Jeffrey Glassberg '77, founder of the North America Butterfly Association, is the author of "A Swift Guide to Butterflies"
JEFFREY GLASSBERG’S book, “A Swift Guide to Butterflies of North America,” helps amateurs identify nearly every butterfly on the continent, including this one, Strymon martialis, a Florida native that Glassberg photographed in its subtropical habitat.
“A Swift Guide to Butterflies of North America”(Princeton University Press, 2017)
Jeffrey Glassberg ’77 has been called “the founder of modern butterflying,” and for good reason. He’s had his eyes trained on butterflies since he was 5, and he’s seen the world of butterflying transform from a small, insular group of enthusiasts to a flourishing population that more closely rivals the birding community — although the two groups, he notes, overlap in membership. After co-establishing the New York City Butterfly Club in 1984, Glassberg spent his time in law school creating a butterfly field guide. (He got the law degree but never practiced.) He went on to found the North American Butterfly Association (NABA), which works to conserve butterfly populations, and has just published the second edition of the butterflier’s bible: “A Swift Guide to Butterflies of North America,” a comprehensive field guide to the continent’s most beloved insects.
Why should we care about butterflies?
Butterflies play a number of essential roles in the environment. They’re important pollinators, first off. They’re also an important part of the food chain. The caterpillars of butterflies and moths are the most important food source for North American songbirds — that’s what the nesting young survive on. But butterflies are also closely connected to humans for other reasons. They speak to people because of their beauty, their gracefulness, the ephemeral nature of their lives, and this magical transformation from a caterpillar to a butterfly. This transformation, and the possibility of change it implies, has captured the imaginations of people for centuries. Separate civilizations — including the ancient Greeks and the Aztecs, which had no other connection to each other —saw butterflies as the repository for human souls. The Greek word for butterfly is psyche, which is the same word they used for soul. They believed that before they were born, people’s souls took the form of butterflies.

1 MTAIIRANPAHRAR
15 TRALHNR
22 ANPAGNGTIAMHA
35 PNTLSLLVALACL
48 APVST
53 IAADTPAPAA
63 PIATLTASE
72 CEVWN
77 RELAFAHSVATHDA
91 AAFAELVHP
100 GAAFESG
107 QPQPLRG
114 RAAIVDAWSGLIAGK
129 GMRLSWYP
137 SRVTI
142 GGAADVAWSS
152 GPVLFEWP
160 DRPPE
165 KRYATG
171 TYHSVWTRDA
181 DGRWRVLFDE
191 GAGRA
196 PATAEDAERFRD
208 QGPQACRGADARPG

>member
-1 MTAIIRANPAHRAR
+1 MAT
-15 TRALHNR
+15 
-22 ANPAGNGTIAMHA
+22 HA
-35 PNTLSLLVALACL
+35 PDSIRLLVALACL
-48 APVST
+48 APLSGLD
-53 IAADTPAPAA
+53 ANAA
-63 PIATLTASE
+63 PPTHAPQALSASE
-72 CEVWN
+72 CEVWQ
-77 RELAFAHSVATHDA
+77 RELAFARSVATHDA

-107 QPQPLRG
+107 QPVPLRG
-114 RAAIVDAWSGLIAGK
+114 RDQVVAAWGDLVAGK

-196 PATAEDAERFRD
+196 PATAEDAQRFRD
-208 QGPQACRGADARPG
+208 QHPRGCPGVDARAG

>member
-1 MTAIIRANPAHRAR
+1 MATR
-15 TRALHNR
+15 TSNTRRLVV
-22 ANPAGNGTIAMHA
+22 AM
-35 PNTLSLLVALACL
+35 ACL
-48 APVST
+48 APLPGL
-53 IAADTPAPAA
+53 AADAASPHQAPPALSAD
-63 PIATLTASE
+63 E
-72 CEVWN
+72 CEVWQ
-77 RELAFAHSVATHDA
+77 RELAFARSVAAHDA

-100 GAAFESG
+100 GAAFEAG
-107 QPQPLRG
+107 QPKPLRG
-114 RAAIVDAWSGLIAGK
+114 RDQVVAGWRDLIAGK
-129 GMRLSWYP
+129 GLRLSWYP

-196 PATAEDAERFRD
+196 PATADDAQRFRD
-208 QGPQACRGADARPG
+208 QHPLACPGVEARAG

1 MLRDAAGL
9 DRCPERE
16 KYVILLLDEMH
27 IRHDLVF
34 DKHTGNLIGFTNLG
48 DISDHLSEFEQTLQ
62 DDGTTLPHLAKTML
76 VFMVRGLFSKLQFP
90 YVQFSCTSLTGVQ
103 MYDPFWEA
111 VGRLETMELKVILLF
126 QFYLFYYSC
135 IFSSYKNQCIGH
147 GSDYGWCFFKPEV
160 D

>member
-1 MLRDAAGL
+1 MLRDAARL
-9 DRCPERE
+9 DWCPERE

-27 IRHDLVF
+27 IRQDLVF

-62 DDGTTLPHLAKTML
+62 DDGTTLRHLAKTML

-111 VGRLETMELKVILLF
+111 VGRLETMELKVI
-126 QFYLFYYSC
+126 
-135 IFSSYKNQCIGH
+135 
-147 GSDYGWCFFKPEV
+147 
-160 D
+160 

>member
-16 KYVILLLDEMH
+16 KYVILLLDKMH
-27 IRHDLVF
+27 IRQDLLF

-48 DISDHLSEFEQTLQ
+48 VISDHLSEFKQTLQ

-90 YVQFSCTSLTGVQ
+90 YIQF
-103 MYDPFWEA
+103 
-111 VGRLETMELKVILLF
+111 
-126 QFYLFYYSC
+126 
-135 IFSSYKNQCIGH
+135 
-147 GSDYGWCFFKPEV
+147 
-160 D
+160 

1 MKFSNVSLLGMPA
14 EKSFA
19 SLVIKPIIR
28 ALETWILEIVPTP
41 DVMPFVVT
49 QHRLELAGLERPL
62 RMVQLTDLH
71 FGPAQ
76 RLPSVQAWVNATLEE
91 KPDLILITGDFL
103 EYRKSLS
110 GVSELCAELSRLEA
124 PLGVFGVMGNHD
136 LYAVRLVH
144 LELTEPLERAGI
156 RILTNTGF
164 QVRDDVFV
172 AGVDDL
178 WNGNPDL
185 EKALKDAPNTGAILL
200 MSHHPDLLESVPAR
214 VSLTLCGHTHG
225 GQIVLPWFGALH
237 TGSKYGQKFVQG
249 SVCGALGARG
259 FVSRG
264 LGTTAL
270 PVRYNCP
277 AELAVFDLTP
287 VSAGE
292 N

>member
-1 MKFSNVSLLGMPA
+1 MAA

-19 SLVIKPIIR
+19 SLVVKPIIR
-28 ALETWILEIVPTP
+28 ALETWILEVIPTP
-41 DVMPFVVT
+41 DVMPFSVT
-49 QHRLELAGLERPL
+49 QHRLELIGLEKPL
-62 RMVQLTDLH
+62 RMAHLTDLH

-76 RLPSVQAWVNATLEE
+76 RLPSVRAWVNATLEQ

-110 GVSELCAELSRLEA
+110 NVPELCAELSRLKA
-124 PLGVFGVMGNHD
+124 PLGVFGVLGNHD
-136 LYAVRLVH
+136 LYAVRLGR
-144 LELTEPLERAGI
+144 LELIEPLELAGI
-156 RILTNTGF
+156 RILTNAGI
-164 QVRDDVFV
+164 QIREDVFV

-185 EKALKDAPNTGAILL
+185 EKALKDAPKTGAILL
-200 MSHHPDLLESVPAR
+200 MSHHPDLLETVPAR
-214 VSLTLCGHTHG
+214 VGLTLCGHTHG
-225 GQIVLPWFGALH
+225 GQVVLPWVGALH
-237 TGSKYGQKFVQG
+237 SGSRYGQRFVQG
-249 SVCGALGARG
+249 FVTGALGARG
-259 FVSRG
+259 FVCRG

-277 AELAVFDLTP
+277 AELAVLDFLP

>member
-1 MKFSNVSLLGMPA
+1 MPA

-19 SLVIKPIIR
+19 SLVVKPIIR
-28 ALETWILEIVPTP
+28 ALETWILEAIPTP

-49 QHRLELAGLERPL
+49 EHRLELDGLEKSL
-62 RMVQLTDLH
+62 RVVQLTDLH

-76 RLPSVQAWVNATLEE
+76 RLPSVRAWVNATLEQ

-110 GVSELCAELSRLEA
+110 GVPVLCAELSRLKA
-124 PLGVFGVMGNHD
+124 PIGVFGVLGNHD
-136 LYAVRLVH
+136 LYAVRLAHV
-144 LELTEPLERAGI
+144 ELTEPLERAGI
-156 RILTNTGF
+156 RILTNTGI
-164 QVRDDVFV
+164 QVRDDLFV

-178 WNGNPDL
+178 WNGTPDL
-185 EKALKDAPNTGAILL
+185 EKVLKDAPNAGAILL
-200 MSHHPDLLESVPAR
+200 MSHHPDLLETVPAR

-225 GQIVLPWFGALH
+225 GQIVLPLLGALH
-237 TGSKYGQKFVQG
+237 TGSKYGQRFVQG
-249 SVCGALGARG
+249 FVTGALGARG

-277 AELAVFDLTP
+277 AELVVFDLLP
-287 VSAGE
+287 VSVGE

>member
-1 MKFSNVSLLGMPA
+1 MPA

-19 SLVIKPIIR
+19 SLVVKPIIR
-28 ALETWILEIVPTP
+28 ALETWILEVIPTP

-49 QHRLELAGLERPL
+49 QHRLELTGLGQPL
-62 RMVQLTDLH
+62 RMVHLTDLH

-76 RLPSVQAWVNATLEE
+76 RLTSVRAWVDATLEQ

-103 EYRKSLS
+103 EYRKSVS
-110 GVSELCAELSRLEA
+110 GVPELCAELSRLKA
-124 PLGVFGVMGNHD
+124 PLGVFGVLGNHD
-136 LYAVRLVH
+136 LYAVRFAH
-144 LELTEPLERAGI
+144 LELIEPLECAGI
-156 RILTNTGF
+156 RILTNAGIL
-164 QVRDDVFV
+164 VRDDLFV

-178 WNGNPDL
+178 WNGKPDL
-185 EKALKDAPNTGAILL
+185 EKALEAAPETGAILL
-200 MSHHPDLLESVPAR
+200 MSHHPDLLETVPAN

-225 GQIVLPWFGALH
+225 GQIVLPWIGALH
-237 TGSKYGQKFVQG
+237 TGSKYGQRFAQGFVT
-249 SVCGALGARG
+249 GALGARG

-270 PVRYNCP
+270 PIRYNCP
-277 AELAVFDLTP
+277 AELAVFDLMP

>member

Tell me a fun fact about butterflies.
A lot of butterflies smell through their feet. Most butterflies can only eat one kind of plant, or a very small number of related plants. So the female has to know where to lay her eggs, because if it’s not the right plant, her caterpillars are just going to die. She scrapes the leaf with her feet, and she can smell what it is; if it’s not the right plant, she won’t lay her eggs. This ends up being a critical point for butterfly conservation. For example, monarchs feed only on milkweeds; other species will only eat roundleaf ragwort or flat-topped white asters. If that food isn’t available, there are no butterflies of that species. NABA runs the National Butterfly Center in Mission, Texas, with hundreds of species of plants native to Texas that are important for butterflies. We went from having no butterflies to having 250 different kinds.
How has butterflying evolved over the years?
For a very long time, birds and butterflies were kind of viewed similarly, and there were roughly the same number of people interested in both. [John James] Audubon, in the early days, went out with a shotgun and shot birds and then painted them to show people what they looked like. At that point, shooting birds was the only way to know what was there. People wanted a closer look at butterflies, too, but instead of shooting them, which didn’t work as well, they used nets and killed them. After binoculars became cheaper and more available, around the end of World War I, you didn’t have to shoot birds anymore to get a good look at them. But butterfliers basically stayed with nets until the ’80s, when we found binoculars that worked for things that were close up — like, within 6 feet. Now, camera equipment is so advanced that even with a cell phone, you can get a picture of a butterfly that will at least let you identify what it is.
So are the days of catching butterflies in a net and pinning them to a board behind us?
There are still people pinning butterflies. It made sense a long time ago, and if you’re doing a particular scientific experiment, there are times when you need a specimen. But in terms of a hobby, going around killing things and putting them in boxes doesn’t make sense.